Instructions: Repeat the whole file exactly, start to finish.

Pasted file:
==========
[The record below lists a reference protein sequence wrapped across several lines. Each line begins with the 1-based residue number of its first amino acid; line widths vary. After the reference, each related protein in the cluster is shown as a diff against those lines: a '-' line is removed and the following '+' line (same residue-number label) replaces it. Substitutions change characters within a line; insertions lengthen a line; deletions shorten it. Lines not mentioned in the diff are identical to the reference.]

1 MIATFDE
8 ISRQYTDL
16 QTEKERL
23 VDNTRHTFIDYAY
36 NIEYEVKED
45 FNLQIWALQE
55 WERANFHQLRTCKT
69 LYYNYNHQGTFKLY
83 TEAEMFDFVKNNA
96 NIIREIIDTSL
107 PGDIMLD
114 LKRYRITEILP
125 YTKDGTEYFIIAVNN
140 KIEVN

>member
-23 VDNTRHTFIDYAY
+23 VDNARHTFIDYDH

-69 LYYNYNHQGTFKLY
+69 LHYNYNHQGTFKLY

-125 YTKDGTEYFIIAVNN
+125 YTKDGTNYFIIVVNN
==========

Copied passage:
[The record below lists a reference protein sequence wrapped across several lines. Each line begins with the 1-based residue number of its first amino acid; line widths vary. After the reference, each related protein in the cluster is shown as a diff against those lines: a '-' line is removed and the following '+' line (same residue-number label) replaces it. Substitutions change characters within a line; insertions lengthen a line; deletions shorten it. Lines not mentioned in the diff are identical to the reference.]

1 MIATFDE
8 ISRQYTDL
16 QTEKERL
23 VDNTRHTFIDYAY
36 NIEYEVKED
45 FNLQIWALQE
55 WERANFHQLRTCKT
69 LYYNYNHQGTFKLY
83 TEAEMFDFVKNNA
96 NIIREIIDTSL
107 PGDIMLD
114 LKRYRITEILP
125 YTKDGTEYFIIAVNN
140 KIEVN

>member
-23 VDNTRHTFIDYAY
+23 VDNARHTFIDYDH

-69 LYYNYNHQGTFKLY
+69 LHYNYNHQGTFKLY

-125 YTKDGTEYFIIAVNN
+125 YTKDGTNYFIIVVNN